Yes, emergency rooms are equipped with commercial, sterilized, BILLABLE quantities of this marvel of modern medicine. The key to stopping blood flow is to push the separated tissue back together and keep it there.... Steri-strips and bandaids are good, until you flex, that is of course if the cut is not in the way of opening or applying some type of temp suturing. Couple of drops of cyano, squeeze it closed, hold for a couple of seconds... Be prepared... it is gonna STING... LIKE CRAZY...make ya wanna say bad words.... Remember to breathe... it will take your breathe away. Cyano set is quickened by moisture, the liquid in your body (even the red stuff) will set it pretty fast.
                My suggestion, if you haven't tried the miracle glue, the next time you get a minor cut (if there is such a thing with carving tools...) grab the super stuff and practice....please try not to glue your fingers together....
                Remember, cardiovascular leakage is NOT your friend!!!

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                • #9
                  Re: Some Basic Carving Safety

                  At the end of the day, I healed. Never come even close with an adze. Never want to. I'm still annoyed at wrecking/cutting some nice shirts because they don't heal.

                  For me, the times of greatest risk are taking tools out of tool rolls and putting them away. A lapse in concentration = come so close so many times. Keep my gloves on.

                  I've reaqd about using CA instead of sutures = cosmetic value. The ugliest have to be staples.
                  Brian T

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                  • #10
                    Re: Some Basic Carving Safety

                    The only times I have had an injury is when I was not paying attention to safe common sense practices. I will go years with no injuries. Then get over confident. I will tell myself that what I am doing is not safe and I better be careful. Just before I am reaching for the first aid box and saying a lot of words I had learned in the Marines. :-)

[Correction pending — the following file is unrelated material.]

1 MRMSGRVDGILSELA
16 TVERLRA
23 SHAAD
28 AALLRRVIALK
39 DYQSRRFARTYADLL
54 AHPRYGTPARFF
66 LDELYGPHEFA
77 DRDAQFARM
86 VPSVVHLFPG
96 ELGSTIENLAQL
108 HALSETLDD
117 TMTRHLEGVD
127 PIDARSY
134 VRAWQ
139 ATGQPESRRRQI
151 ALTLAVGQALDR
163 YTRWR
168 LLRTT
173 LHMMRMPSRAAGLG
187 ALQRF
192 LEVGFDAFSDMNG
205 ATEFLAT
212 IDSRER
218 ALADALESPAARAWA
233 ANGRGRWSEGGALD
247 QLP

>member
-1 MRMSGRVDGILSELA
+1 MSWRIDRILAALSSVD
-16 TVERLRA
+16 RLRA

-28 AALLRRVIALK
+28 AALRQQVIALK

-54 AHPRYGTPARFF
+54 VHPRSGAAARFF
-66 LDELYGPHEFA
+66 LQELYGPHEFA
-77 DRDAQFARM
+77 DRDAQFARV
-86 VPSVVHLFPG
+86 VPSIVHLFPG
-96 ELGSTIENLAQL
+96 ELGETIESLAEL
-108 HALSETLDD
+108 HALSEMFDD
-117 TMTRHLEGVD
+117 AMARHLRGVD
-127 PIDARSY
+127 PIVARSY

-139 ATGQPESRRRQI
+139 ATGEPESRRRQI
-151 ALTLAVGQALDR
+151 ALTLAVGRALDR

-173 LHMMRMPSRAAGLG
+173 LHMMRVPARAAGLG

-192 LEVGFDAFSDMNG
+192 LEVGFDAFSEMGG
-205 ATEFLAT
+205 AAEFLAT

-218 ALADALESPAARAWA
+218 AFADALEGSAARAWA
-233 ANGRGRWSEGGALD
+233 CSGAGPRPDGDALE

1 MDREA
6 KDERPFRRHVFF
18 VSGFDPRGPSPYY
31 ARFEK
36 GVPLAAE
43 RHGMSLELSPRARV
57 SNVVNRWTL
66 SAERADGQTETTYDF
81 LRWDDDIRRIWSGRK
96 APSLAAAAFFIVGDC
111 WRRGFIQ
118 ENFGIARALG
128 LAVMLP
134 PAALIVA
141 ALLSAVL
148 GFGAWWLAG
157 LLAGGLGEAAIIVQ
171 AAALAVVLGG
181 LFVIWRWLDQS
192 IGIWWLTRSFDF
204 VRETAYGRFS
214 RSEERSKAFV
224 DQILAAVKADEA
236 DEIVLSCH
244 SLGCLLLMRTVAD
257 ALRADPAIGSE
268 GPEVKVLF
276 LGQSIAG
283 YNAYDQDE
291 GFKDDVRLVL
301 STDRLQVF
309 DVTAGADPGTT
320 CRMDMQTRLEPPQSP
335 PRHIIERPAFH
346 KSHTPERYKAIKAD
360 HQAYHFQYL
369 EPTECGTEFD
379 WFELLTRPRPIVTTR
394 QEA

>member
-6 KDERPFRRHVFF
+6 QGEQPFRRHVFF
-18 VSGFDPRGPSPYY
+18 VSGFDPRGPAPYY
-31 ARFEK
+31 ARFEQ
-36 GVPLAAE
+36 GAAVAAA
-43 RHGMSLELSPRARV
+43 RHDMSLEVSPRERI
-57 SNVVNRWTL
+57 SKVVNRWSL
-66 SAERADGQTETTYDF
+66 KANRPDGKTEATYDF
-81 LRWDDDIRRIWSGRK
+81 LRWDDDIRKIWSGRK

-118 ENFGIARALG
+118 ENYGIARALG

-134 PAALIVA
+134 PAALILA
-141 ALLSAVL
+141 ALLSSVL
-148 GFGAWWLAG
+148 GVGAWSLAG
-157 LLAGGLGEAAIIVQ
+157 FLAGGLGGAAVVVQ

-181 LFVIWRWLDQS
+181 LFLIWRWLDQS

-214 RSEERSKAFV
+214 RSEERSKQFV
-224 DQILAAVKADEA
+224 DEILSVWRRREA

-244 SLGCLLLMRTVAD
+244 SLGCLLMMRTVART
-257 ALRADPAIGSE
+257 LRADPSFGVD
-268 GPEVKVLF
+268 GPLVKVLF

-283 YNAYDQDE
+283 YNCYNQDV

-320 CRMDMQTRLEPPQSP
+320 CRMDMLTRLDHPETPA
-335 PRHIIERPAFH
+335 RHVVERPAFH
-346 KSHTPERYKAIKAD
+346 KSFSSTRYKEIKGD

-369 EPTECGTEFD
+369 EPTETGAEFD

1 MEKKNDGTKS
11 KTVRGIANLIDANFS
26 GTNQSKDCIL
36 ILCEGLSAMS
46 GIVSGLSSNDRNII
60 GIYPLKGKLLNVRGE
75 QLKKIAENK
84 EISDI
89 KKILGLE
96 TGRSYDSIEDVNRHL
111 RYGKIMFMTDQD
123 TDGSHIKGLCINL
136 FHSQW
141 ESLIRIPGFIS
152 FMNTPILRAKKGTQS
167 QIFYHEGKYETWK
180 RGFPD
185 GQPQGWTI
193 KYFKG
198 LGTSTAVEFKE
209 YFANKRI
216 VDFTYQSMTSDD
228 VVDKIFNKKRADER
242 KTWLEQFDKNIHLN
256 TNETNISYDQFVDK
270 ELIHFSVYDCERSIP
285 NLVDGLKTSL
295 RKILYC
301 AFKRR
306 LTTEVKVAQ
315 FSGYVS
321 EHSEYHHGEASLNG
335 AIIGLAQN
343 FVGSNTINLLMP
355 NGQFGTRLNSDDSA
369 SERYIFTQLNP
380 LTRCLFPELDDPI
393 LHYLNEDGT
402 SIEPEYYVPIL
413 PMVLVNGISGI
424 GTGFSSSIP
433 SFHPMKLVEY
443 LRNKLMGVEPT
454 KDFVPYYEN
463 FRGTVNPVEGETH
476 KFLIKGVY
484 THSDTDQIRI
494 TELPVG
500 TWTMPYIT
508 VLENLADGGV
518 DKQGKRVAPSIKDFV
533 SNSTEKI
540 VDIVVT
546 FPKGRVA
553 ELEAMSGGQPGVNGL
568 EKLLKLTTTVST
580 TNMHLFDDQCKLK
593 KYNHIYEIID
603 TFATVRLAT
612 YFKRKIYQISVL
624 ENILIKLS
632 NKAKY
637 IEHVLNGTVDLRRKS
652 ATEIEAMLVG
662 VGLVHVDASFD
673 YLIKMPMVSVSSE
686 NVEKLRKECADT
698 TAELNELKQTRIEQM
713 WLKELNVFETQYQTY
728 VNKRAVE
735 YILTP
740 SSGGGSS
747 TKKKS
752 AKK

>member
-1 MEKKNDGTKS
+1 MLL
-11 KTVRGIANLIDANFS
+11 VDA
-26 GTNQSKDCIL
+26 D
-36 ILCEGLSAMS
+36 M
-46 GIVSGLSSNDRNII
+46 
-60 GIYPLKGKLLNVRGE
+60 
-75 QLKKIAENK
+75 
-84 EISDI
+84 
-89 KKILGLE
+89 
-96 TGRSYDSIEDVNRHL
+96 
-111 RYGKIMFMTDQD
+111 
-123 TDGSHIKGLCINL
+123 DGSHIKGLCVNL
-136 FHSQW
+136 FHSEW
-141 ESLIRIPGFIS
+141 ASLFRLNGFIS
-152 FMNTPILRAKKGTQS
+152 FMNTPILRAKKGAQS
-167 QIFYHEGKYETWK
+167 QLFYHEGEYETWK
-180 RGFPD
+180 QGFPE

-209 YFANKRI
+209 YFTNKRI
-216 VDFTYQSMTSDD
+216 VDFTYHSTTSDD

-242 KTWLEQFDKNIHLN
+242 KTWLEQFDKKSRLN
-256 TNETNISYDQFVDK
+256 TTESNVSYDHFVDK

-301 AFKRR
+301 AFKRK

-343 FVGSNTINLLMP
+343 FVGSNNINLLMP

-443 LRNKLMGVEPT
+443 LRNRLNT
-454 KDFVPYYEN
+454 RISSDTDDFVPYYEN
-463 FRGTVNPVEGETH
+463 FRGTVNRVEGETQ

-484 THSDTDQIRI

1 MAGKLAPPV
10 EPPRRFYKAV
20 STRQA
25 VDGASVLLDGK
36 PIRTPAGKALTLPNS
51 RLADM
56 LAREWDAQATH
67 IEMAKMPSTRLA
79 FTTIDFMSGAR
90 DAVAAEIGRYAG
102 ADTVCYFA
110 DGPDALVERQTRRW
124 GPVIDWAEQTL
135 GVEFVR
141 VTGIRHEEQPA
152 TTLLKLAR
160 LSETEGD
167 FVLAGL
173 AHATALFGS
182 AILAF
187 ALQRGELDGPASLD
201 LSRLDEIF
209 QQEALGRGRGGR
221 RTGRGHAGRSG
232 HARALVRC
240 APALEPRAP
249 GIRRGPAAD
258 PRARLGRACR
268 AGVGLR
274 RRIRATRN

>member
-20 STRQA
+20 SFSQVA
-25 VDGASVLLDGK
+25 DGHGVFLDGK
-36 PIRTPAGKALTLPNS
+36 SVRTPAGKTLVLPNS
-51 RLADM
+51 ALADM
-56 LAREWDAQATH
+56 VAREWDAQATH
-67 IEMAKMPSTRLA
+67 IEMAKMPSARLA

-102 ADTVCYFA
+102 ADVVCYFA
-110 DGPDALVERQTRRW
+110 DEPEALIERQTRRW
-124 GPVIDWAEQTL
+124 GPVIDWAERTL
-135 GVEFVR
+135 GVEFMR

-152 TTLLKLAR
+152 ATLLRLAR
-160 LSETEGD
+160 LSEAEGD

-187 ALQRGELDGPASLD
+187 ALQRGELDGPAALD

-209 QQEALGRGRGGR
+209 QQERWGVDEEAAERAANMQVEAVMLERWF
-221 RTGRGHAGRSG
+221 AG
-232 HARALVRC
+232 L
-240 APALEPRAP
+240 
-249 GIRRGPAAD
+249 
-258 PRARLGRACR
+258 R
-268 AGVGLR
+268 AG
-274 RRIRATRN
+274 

Last edited by Claude; 03-24-2015, 06:57 PM.

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                    • #11
                      Re: Some Basic Carving Safety

                      good post I did something similar and well nvm.

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                      • #12
                        Re: Some Basic Carving Safety

                        Mobjack... There is a limited to \"Super Glue\'s\" \"superness! It works great on cuts and lacerations that aren\'t too deep (do not required multi-level adhesion) but it has it\'s draw back where there is flexing involved. Any part of the body that when moved puts torque on a wound, may better be served by a good old fashion stitch.

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                        • #13
                          Re: Some Basic Carving Safety

                          In a previous thread on this topic I made the suggestion that, if you cut yourself you are doing something wrong. If, like RV, you nick yourself just taking tools out of a tool roll, perhaps you should devise a safer method of tool storage. First cuts may be part of learning, but second and third cuts are just stupidity.

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                          • #14
                            Re: Some Basic Carving Safety

                            Yeah, it is stupid. It\'s the end of the day and I\'m tired. So easy to get distracted. Sliding one tool down along another, all edges up.
                            All I had to do was remember not to take my gloves off until the gouges and skews are in the roll pockets. For some reason, out to start was never risky.

                            The crooked knives are all stored quite differently = never see an exposed edge while all the handles are there in the open for the picking.
                            Brian T

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                            • #15
                              Re: Some Basic Carving Safety

                              First cuts may be part of learning, but second and third cuts are just stupidity.

                              It has been years since I have hear you make,..... one of your put down remarks.....and here I thought that you got your angel wings!!!! What a disappointment.